Machiavelli Award: Simi Sara. Oh, she’s a pro. Introduces herself by saying her only strategy would be to have no strategy, then uses her intro time to launch into an attack on Fall on Your Knees, The Jade Peony, and Generation X for being books that everyone has already read. That has to be her strategy for beating them. But it’s looking like an uphill battle for Good to a Fault anyway.
Overall I thought it was a good show. I’m a little depressed that Fall on Your Knees came out as the clear frontrunner, but things may change.
Steven W. Beattie: First off, did I complain last year about the annoying (and ubiquitous) theme music for the program? If not, let me do so now. If so, let me reiterate my objection: Enough with the theme music! Let’s get on with the meat of the program.
After the usual general introductions (during which we learned that Perdita Felicien “squatted with books on [her] head” to prepare for the debates and Michel Vézina can apparently breathe fire), the panelists wasted no time getting down to what Samantha Nutt referred to as the “classroom brawl” that is Canada Reads. They brawled about Nikolski, which Nutt found “confusing” and “tricky to follow”; they brawled about Fall on Your Knees, which is “too dark” for Roland Pemberton to recommend; they brawled about Good to a Fault, which Vézina (bless him) said was 50 pages too long. But mostly, they brawled about Generation X. This was the book that took the brunt of the beating today, for both the right reasons and the wrong ones.
I will admit to letting out a little “squee” of joy when Perdita Felicien called the characters in Coupland’s book “annoying” and “too clever for their own good.” Score one for the Olympian. I will also admit to clenching my fists a little when the same panelist complained that the book has “no forward-moving plot.” Minus one for the Olympian (which I guess means she comes out even).
If there was an overarching theme to the debate today it was that plot-driven books, books in which stuff “happens,” are preferable to books that are more interior, or more focused on language than on action. Felicien’s complaint about The Jade Peony was that “not much happens.” Pemberton praised Fall on Your Knees for being “very well-written,” which he equated with being “very visual” and “cinematic.” And Nutt found Nikolski “left [her] feeling as if [she] was still waiting for something to happen.” This came on the heels of her complaint about the book’s opening line – “My name is unimportant” – “To me, the name is important.” Perhaps if she were to stop thinking about how little happens in the book, and start considering things like Dickner’s patterns of metaphor, she might notice the echo in the novel’s first line to that of another, older, equally waterlogged novel: “Call me Ishmael.” The ironic inversion here is completely intentional, and completely in tune with Dickner’s approach, which has precisely nothing to do with making things happen.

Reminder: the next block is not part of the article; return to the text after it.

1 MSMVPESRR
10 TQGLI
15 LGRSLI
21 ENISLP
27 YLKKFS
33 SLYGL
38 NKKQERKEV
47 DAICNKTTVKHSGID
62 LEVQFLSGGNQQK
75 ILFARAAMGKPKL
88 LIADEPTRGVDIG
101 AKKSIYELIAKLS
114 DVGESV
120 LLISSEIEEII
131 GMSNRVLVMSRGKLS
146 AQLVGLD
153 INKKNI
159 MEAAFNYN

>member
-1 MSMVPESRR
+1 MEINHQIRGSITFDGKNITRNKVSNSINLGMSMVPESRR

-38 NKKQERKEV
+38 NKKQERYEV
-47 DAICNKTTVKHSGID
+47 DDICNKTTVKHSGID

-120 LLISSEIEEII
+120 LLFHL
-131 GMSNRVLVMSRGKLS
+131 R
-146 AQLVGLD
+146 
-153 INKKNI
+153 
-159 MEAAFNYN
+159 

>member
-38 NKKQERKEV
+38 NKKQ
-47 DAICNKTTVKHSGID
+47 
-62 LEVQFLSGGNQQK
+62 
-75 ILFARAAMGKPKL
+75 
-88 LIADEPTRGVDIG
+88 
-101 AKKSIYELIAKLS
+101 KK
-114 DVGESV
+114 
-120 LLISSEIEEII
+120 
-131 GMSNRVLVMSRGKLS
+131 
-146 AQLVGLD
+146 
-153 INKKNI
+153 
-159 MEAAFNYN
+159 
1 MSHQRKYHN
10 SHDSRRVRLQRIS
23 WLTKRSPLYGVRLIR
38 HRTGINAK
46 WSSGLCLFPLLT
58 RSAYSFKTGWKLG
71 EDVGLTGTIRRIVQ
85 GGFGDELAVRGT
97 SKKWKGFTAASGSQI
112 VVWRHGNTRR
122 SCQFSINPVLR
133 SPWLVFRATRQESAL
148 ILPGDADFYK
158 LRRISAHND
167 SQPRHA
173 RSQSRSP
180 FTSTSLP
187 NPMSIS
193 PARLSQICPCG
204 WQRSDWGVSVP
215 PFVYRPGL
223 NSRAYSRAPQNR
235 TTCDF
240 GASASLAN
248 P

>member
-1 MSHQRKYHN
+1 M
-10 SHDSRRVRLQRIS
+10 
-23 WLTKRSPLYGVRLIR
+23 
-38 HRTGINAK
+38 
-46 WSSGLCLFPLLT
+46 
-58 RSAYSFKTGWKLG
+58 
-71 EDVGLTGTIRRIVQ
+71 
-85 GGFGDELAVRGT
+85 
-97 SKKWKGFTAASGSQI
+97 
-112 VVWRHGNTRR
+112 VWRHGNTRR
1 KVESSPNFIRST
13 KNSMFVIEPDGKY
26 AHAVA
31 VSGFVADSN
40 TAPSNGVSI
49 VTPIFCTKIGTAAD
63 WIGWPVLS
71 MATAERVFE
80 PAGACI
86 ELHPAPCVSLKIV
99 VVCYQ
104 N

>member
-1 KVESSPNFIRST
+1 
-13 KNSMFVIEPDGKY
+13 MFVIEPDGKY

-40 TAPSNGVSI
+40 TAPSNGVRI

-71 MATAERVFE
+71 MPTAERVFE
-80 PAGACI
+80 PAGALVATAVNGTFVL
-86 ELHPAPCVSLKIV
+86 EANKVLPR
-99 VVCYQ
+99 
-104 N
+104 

Fortunately, Michel Vézina was on hand to reply: “We’re not watching TV here, we’re reading books.” Hear, hear, M. Vézina. To be fair, this comment was in response to an interjection by Jian Ghomeshi: “A reader doesn’t necessarily want to feel like they’re doing work, do they?” (Heaven forbid, Jian.) In response to Nutt’s specific accusation that Nikolski is “thin,” Vézina pulled no punches: “If you read it in a thin way, you’ll find it thin.” Ba-boom! (I admit that here I had to pause the playback on my computer and rewind it. “Did Vézina just call his fellow panelists superficial?”) Nikolski, Vézina continued, is “not a book that tells you everything.” Pemberton agreed, saying that it “gives the reader credit.” Later on, talking about Fall on Your Knees, Vézina (who is quickly emerging as my favourite panelist) pointed out that “action is not the only purpose in a book.”
So, a mixed bag after Day 1. Here’s hoping that Vézina can convince his fellow panelists that there is more to literature than plot. If not, and should Nikolski get voted off at the end of tomorrow’s show, it may prove to be a very long week for yr. humble correspondent.